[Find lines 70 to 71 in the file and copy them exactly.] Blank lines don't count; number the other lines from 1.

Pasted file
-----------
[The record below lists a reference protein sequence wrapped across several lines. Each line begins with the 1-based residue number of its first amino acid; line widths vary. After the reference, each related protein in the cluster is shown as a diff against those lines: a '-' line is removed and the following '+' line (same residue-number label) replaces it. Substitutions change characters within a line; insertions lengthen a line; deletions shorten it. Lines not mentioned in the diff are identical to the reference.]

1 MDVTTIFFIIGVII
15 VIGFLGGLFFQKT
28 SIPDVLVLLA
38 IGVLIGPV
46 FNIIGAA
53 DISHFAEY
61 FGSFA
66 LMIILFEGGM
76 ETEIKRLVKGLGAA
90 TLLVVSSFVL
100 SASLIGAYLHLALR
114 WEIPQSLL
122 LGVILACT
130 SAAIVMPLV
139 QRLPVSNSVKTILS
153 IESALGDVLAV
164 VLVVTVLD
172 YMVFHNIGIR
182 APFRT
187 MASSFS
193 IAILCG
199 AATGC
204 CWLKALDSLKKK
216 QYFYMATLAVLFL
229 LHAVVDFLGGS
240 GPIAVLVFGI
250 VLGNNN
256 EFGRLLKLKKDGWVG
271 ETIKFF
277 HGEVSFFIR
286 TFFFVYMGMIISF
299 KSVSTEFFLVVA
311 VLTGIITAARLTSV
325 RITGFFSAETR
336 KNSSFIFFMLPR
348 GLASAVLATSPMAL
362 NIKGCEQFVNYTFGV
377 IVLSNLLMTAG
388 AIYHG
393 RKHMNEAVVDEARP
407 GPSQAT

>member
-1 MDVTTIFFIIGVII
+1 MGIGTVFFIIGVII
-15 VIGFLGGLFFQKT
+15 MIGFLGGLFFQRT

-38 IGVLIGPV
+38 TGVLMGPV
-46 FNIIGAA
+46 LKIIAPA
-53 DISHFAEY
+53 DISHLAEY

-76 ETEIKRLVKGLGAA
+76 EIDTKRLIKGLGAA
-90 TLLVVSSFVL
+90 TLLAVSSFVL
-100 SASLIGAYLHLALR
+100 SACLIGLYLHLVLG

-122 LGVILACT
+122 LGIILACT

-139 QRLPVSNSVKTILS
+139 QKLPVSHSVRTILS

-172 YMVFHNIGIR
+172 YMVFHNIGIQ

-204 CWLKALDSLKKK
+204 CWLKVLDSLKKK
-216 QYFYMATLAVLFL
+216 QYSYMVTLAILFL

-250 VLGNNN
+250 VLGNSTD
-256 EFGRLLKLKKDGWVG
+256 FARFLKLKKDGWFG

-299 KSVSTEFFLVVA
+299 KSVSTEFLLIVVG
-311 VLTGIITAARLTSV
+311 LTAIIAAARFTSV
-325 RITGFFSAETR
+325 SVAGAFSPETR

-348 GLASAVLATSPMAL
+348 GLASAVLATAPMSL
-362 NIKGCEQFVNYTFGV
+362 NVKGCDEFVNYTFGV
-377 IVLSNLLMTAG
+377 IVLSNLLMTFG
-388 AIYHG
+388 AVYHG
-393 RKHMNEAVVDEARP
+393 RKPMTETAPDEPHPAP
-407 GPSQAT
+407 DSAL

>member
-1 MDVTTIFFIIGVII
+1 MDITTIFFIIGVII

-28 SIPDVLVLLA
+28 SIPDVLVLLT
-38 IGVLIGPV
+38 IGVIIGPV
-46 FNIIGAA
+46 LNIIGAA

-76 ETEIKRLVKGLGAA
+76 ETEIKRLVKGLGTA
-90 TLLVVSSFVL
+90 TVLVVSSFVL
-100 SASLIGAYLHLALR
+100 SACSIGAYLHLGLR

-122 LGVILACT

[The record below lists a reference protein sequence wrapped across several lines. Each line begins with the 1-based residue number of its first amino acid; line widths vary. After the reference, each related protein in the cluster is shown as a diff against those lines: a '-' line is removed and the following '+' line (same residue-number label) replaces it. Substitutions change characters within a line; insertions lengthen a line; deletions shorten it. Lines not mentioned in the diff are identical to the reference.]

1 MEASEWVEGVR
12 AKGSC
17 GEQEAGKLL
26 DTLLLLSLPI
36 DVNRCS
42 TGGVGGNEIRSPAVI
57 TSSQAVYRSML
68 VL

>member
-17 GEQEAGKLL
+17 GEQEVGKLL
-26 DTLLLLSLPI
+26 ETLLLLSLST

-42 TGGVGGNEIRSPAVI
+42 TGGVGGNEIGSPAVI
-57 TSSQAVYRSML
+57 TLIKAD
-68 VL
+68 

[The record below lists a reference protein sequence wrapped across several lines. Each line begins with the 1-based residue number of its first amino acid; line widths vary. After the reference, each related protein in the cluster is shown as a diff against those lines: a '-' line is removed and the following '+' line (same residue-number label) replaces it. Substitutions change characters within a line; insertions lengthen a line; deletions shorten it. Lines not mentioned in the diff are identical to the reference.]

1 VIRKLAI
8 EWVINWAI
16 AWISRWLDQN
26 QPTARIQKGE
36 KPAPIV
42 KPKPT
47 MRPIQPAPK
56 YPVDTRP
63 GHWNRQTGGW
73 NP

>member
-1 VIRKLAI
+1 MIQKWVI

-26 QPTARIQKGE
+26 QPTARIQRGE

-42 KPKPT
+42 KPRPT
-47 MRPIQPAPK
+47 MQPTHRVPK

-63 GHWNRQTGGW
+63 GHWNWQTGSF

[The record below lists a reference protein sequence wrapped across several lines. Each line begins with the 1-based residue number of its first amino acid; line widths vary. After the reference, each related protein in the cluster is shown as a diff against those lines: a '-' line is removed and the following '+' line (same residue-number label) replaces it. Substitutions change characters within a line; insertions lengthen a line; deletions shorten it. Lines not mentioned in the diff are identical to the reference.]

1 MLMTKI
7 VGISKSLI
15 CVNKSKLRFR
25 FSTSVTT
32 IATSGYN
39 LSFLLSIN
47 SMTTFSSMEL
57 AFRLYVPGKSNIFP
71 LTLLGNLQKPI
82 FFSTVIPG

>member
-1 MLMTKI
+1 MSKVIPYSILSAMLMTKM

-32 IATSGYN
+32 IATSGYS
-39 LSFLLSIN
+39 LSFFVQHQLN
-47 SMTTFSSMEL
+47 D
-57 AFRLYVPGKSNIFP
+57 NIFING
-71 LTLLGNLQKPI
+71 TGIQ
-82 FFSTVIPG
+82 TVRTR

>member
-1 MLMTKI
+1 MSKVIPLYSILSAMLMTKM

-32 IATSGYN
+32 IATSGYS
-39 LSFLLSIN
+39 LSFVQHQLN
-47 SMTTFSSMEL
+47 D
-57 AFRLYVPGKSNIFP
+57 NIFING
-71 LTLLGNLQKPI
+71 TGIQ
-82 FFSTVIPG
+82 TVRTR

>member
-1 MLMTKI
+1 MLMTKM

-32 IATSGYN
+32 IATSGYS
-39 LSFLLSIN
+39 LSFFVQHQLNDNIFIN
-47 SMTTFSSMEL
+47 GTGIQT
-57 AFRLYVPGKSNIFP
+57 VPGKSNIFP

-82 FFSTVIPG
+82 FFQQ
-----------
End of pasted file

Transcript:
-250 VLGNNN
+250 VLGNSTD